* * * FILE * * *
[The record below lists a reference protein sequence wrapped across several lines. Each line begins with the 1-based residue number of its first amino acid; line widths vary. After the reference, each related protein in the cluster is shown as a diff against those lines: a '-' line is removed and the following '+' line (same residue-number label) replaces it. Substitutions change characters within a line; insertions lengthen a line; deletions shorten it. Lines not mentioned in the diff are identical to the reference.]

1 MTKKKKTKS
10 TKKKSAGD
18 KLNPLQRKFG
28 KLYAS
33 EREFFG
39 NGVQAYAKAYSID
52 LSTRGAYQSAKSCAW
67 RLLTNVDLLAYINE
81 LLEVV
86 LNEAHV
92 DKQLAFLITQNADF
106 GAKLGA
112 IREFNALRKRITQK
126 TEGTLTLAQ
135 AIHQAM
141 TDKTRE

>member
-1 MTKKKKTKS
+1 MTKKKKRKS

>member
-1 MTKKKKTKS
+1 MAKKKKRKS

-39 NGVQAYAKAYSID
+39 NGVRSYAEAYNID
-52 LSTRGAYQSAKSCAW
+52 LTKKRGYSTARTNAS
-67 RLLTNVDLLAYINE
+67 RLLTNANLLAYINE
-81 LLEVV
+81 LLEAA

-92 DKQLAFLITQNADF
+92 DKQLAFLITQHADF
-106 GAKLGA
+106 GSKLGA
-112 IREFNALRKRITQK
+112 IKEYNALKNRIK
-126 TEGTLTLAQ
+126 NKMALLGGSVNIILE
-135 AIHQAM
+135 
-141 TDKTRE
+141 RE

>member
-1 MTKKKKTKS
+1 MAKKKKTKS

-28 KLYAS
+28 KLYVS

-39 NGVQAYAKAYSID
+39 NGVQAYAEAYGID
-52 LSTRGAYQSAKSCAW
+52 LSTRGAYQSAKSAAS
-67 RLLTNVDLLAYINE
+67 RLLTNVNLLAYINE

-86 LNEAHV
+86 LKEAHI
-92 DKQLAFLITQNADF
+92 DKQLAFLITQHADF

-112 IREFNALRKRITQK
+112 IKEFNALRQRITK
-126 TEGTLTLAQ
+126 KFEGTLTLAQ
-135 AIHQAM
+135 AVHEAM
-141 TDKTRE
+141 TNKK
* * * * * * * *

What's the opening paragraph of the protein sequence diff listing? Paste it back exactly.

[The record below lists a reference protein sequence wrapped across several lines. Each line begins with the 1-based residue number of its first amino acid; line widths vary. After the reference, each related protein in the cluster is shown as a diff against those lines: a '-' line is removed and the following '+' line (same residue-number label) replaces it. Substitutions change characters within a line; insertions lengthen a line; deletions shorten it. Lines not mentioned in the diff are identical to the reference.]